Timothy O'Connor is one of the most prominent defenders today of the "agent causal" theory of free will. This thesis evaluates his theory, primarily as it is presented in his book Persons and Causes: The Metaphysics of Free Will. Three sets of issues are explored in the thesis. First, there are issues pertaining to the core idea of agent causation, such as how it contrasts with event causation and whether it can withstand a classic objection leveled by C. D. Broad. Second, various aspects of O'Connor's noncausal theory of reasons explanations, which fleshes out his action theory, are considered, along with several objections thereto. Finally, O'Connor's emergentist and property dualist views, which provide a foundation for his theory of free will, are assessed, and an alternative dualist framework is proposed. The thesis concludes that O'Connor's theory is largely unsatisfactory, although it offers valuable leads in some important areas.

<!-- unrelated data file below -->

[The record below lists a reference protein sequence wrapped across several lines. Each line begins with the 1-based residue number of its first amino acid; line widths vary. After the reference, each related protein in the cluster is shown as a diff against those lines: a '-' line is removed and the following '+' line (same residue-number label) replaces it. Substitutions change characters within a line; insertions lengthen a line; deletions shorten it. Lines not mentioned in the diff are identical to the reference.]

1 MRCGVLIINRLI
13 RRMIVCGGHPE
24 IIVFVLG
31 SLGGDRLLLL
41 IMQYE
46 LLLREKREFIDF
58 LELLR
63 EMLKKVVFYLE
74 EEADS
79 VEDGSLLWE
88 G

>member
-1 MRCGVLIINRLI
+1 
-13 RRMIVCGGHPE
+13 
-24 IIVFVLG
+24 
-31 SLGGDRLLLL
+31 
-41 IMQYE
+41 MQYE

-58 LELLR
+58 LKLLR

|School:||California State University, Long Beach|
|School Location:||United States -- California|
|Source:||MAI 52/05M(E), Masters Abstracts International|
|Keywords:||Agent causation, Libertarian theory, Philosophy of mind|
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